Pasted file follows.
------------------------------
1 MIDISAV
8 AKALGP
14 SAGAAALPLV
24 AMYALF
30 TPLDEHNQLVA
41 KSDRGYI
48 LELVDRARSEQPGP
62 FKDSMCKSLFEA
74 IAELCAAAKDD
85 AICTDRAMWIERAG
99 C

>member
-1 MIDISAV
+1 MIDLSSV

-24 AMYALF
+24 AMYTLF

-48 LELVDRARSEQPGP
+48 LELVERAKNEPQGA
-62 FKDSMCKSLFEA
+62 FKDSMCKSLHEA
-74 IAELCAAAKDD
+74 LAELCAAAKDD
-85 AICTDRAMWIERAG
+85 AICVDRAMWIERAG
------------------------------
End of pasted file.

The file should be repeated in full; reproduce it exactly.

1 MIDISAV
8 AKALGP
14 SAGAAALPLV
24 AMYALF
30 TPLDEHNQLVA
41 KSDRGYI
48 LELVDRARSEQPGP
62 FKDSMCKSLFEA
74 IAELCAAAKDD
85 AICTDRAMWIERAG
99 C

>member
-1 MIDISAV
+1 MIDLSSV

-24 AMYALF
+24 AMYTLF

-48 LELVDRARSEQPGP
+48 LELVERAKNEPQGA
-62 FKDSMCKSLFEA
+62 FKDSMCKSLHEA
-74 IAELCAAAKDD
+74 LAELCAAAKDD
-85 AICTDRAMWIERAG
+85 AICVDRAMWIERAG